Long-Term Investors and the Covered Call Strategy
After reading so much about selling covered calls, we are wondering about using this strategy for the long term. If we invest $20,000 in SPY, for example, and plan to hold it for the next 20-30 years, would it make sense to sell a covered call that is far out of the money in order to try and guarantee not having to sell the stock? The premium would be low, but would that extra premium income make a difference over the long term? Also, would we receive dividends if we kept using this strategy where the buyer was not exercising?
There is no guarantee that the market will not undergo a large rally, and it is always possible that the call option will be exercised by its owner. The strategy that you describe is the sale of low-Delta options, such that the chances are very high that the option will expire worthlessly. But please remember that "very high probability" is never 100%.
Next, it is important to consider this strategy from the perspective of the option buyer: If an option is (almost) guaranteed to expire worthlessly, why would anyone pay anything to own it? Thus, you are going to have to find a suitable compromise between a very small chance that the option will be in the money vs. the premium that you can collect. Assuming that you prefer to sell short-term (expire in 2 to 5 weeks) options because they offer a much higher annualized return, then you must accept the fact that the premium will be small.
Therefore, your decision has to be made by considering these facts:
- You own 1,000 SPY shares (roughly $20,000) and will write 10-lots every time that the previous option expires worthless.
- If you collect $0.10 per option and pay a $10 commission, that leaves you with $90. Earning $90 in four weeks on a $20,000 investment gives you a return of 0.45%. That's pretty small, but it is 5.4% when annualized. That is a nice extra annual dividend but is far less than most people who adopt covered call writing try to earn.
Note: Option premium is not a dividend, nor is it taxed as a dividend, but for the purposes of this discussion, you may think of it as an extra dividend.
Note: We chose ten cents premium because it is about as low of a premium that you can reasonably consider. It does not feel right to sell options for less - even though you want a tiny probability of exercise. Selling ten calls @ $0.05 nets only $40 after commissions.
- If your main objective is to avoid being assigned an exercise notice, then do not get greedy.
The answer to your main question is a qualified "yes." You can sell reasonably far out-of-the-money calls at fairly low prices. But if you plan to do this again and again for decades, then you must accept the fact that there will be at least one occasion where you (if you want to keep the SPY shares) will be forced to cover (i.e., repurchase at a loss) those options. Over a period of 240 to 360 months, looking at the statistics tells us that it is going to happen more than once.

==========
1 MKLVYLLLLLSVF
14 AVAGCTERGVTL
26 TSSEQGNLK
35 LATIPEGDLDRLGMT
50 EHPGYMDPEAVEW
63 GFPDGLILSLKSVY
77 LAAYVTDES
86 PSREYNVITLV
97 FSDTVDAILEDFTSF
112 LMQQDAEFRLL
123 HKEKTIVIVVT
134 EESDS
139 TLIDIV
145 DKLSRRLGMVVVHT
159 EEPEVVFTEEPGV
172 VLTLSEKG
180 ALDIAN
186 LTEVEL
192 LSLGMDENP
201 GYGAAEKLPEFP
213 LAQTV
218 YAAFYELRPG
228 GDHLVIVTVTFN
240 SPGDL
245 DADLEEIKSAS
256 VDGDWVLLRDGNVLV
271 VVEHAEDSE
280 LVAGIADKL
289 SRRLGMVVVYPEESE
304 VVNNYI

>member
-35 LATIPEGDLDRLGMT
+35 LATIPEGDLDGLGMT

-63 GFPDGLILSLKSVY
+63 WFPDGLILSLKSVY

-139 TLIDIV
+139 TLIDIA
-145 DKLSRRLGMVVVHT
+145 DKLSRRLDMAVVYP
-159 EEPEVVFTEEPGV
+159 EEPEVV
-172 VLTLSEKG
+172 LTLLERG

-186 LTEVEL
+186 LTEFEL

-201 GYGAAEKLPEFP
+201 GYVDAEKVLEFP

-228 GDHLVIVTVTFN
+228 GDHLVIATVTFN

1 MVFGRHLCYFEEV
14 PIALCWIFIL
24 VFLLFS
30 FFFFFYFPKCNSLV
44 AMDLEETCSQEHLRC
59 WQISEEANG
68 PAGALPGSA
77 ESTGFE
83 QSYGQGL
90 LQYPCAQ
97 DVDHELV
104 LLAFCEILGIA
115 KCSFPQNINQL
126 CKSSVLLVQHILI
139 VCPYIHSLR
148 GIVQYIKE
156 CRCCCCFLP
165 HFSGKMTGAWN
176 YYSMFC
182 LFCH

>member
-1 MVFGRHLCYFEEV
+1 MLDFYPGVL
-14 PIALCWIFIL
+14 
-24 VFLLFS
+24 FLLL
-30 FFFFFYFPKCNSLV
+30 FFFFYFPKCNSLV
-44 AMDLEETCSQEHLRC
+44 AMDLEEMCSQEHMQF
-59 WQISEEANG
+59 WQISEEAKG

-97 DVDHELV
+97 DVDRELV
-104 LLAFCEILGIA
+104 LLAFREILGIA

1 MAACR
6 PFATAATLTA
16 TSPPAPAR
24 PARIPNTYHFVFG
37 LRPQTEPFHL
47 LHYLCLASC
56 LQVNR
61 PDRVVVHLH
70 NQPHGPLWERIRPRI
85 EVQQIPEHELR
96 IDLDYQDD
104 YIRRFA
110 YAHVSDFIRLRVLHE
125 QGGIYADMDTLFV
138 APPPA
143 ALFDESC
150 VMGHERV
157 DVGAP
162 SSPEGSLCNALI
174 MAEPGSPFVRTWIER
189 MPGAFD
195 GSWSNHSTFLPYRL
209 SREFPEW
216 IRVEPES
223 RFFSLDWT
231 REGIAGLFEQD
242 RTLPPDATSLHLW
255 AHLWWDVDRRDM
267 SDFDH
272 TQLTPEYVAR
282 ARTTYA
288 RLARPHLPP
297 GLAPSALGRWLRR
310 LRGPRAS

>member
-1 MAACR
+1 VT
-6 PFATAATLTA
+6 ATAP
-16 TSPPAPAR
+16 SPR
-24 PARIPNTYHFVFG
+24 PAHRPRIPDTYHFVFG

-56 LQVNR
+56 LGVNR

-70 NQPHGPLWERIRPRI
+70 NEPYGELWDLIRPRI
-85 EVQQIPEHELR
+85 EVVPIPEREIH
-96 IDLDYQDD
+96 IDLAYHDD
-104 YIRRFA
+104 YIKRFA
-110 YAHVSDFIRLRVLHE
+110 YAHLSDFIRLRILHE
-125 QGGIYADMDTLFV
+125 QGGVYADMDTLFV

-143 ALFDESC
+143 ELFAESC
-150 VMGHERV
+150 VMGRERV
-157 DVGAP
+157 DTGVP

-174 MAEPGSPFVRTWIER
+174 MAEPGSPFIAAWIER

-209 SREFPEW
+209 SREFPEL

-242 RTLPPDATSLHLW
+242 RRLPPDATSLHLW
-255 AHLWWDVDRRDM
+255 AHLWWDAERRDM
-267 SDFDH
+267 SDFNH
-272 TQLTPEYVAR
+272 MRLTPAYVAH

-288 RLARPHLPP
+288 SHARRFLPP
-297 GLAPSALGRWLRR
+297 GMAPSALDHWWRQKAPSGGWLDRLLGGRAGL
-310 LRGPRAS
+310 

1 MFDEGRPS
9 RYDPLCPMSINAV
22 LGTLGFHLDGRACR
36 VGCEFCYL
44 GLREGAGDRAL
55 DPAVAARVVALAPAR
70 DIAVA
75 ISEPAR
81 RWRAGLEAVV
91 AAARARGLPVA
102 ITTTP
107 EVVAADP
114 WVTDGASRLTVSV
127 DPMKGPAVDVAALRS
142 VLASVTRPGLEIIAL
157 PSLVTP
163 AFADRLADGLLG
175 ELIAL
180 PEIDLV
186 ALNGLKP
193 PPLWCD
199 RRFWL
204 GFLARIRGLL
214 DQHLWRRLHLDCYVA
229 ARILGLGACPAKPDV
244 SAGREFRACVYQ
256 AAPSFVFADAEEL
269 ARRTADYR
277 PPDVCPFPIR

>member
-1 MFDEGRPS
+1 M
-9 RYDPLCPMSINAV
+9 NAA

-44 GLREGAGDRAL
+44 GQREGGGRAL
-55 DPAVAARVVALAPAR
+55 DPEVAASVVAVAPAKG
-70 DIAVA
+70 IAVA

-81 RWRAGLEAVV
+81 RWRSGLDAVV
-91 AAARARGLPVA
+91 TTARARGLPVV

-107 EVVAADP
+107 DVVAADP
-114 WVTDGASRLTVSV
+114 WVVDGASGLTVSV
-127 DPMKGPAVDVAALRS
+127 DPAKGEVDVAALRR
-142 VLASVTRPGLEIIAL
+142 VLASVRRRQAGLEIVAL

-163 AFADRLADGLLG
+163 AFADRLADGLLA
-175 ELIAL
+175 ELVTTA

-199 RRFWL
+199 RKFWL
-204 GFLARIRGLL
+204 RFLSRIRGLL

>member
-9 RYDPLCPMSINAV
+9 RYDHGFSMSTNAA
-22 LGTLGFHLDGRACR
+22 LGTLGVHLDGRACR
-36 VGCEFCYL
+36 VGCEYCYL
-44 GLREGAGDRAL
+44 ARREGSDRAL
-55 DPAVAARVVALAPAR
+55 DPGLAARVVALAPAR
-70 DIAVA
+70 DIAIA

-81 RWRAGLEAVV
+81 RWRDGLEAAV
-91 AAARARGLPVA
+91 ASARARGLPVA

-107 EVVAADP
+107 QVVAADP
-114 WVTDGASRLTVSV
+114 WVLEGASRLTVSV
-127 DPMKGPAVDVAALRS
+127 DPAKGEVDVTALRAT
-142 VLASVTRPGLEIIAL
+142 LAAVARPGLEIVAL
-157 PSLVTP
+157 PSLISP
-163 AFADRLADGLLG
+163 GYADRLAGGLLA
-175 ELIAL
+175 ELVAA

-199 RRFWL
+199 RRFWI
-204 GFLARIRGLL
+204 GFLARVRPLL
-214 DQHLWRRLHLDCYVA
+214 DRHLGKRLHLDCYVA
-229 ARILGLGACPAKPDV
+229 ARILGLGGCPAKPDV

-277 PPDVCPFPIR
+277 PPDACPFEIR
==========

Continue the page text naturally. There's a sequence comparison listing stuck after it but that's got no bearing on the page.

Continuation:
If you understand that one description of "Delta" is that it represents the probability that an option will be in the money at expiry, then you know that when selling a call whose Delta is 1, you can anticipate that it will be in the money at expiration approximately one time out of every 100 trades. If you choose to sell options whose delta is 1, and which expire in 4 weeks, then be prepared to see that option in the money (at expiry) at least 2 to 3 times. And if you sell 2-week options, you will write calls between 500 to 700 times over 20 to 30 years, and that means your options should be in the money (at expiry) about once every 100 expirations or once every two years.
Take it to the bank that the options will not always expire worthless.
Thus, the decision is simple: Is the $90 premium sufficient to make this a good strategy for you? It is your comfort zone that matters. In the vast majority of cases, your plan will work as designed. If you can accept that scenario, then there is nothing wrong with adopting this strategy. But it will be necessary to maintain discipline over the years. if you get greedier (and it will be tempting) as time passes, just know that collecting a larger premium will result in more frequent assignments.
Dividends: Yes, you would receive dividends, unless you are assigned an exercise notice prior to ex-dividend day. Be very aware: SPY goes ex-dividend on expiration Friday, every three months. Therefore, if the option owner wants the dividend, he/she will exercise Thursday night, one day prior to the Friday expiration date. When that happens, you do not get the dividend. Thus, if your option is in the money on that Thursday, you may be assigned and lose the dividend. The call owner will only exercise when the option is far enough in the money to minimize his/her risk (that is a story for another day).
Making a Difference
Yes, this makes a difference, but the difference becomes significant only when you reinvest the extra earnings. When (not if) you reinvest the ordinary dividends, be sure to add the premium collected from writing covered calls to that reinvestment. Once per year should be the minimum.
Writing covered calls is an option strategy for the investor who wants to earn additional profits. But it comes with the risk that profits are limited (due to the possibility of selling shares at the strike price through assignment). Your strategy reduces but does not eliminate that risk.
Our advice: Go for it.